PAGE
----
Congratulations to Judy and her team! They inspire the rest of us to make the best even better.

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Allegan County 4-H promotes science literacy, 4-H at Science Blast

Improving science literacy is one of the goals of the Michigan State University Extension “I Know MI Numbers” initiative. 4-H Science Blasts, held throughout the state, are part of the effort designed to help improve science scores in a state where science literacy for school-aged youth is below the national average. The blasts also help 4-H to reach the goal of engaging one million new young people in science programs by 2013.

 MSU Extension’s Allegan County 4-H Youth Development was a part of one of this summer’s Maranda’s Park Parties held July 28, 2011, at the Allegan County Fairgrounds. The 4-H area included a 4-H Science Blast with four stations of learning and fun for the 4,900 individuals attending the event.

 MSU Extension educator Jan Brinn incorporated the 4-H Science Blast into the park party to meet the goals of the I Know MI Numbers initiative and National 4-H by educating youth in science. The 4-H area reached more than 900 youth who not only learned about science and 4‑H but had fun too.

 The Science Blast included four stations that covered the areas of animal science, plant science, engineering and technology, and environmental science. Youth met a cow up close and personal, took part in 4-H beef science activities, made butterflies using the 4-H “Project Butterfly Wings” curriculum, pollinated flowers using corn meal and made red bean necklaces. They enjoyed watching the TEAM ROCK Robotics 4-H robot pick up balloons made by Giggles the Clown. They even learned about worm farming from a young 4-H’er. Attendees also were able to proudly wear Science Blast tattoos.

 Jan is excited about the success of the event. “With the large number in attendance, TV cameras and wonderful 4-H volunteers helping in the 4-H area it was very successful. 4-H was promoted, youth educated in science and everyone had fun as well,” she said.

 

4-H leader Robyn Wixom

4-H leader Robyn Wixom (center) introduces attendees to Peggy the Cow at the 4-H Science Blast July 28, 2011, at the Allegan County Fairgrounds. Peggy was a great conversation starter that got kids interested and asking questions about animal science. Photo by Janis Brin.

 
 
4-H leader Roxanne Henley

4-H leader Roxanne Henley teaches two attendees how to make bean necklaces and butterflies at the 4-H Science Blast July 28, 2011, at the Allegan County Fairgrounds. Photo by Janis Brin.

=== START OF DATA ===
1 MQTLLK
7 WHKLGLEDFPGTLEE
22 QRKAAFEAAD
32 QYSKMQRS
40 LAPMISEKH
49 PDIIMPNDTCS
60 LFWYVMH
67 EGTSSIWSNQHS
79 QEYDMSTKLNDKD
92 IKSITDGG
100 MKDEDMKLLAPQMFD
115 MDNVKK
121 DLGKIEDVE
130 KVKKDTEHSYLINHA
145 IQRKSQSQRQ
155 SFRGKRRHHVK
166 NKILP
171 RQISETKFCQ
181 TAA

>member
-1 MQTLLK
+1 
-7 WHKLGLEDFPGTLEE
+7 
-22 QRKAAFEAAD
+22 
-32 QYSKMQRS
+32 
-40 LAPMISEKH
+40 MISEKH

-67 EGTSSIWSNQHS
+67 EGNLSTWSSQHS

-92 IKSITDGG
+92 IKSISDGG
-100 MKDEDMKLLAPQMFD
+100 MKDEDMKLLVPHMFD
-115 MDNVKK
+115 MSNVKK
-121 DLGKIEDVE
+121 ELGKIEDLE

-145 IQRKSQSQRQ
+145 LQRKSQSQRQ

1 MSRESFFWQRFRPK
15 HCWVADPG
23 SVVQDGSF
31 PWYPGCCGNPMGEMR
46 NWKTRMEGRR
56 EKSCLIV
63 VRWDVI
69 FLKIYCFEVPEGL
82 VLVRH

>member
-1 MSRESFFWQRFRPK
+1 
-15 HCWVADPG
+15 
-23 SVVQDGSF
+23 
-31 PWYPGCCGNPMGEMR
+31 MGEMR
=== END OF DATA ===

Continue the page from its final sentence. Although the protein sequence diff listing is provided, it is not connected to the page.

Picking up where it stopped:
Team Rock robot

Team ROCK 4-H member demonstrates the Robot 2000 to attentive participants at the 4-H Science Blast July 28, 2011, at the Allegan County Fairgrounds. Photo by Janis Brin.

 
Attendees show off Science Blast tattoos

Attendees proudly show their “Science Blast” tattoos at the 4-H Science Blast July 28, 2011, at the Allegan County Fairgrounds. Photo by Janis Brin.

 
 

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4-H’ers learn STEM through hands-on ROV experience

Improving science literacy is one of Michigan State University Extension’s targeted programs, part of the “I Know MI Numbers” initiative. It’s also a goal of National 4-H. To address increased demand for science and technology professionals, 4-H is working nationwide to reach a bold goal of engaging one million new young people in science programs by 2013.

 To help meet that goal, forty-two 4-H Exploration Days participants from Delta and Schoolcraft counties took part in the building and testing of remote operated underwater vehicles (ROVs) at the Great Lakes Naval Memorial and Museum in Muskegon prior to arriving on the MSU campus. A committee of youth planned the Exploration Days side trip and selected the ROV as an activity that they felt had educational value and would interest their peers and help them gain knowledge.

 Youth explored and learned about the physics of buoyancy and balance while working in groups of four to design and build their own ROVs. Once they had their vehicles constructed, the groups tested their ROVs in large water tanks and maneuvered them via remote control to move forward and back, make left and right turns, and dive and surface just like real submarines.

4-H members test ROV

A group of 4-H members tests the ROV they designed and created in a large water tank at the Great Lakes Naval Memorial and Museum in Muskegon. Photo by David Radloff

 Delta County Extension educator Dave Radloff explained that the goal was to encourage youth to explore STEM (science, technology, engineering and math) topics and gain a better understanding through hands-on experiences.

 In addition to the ROV class, participants also spent the night in the USS Silversides, a World War II submarine, where they slept in the same berths as the brave men who once served our country.

 Delta County 4-H Exploration Days participants also explored marketing and communication, and the use of technology by selling, writing and recording radio commercials to raise funds for the trip. The 27 Delta County 4-H members attending Exploration Days this year created 109 radio commercials. A local radio station, Mix106, graciously donated the airtime to make this 4‑H project possible.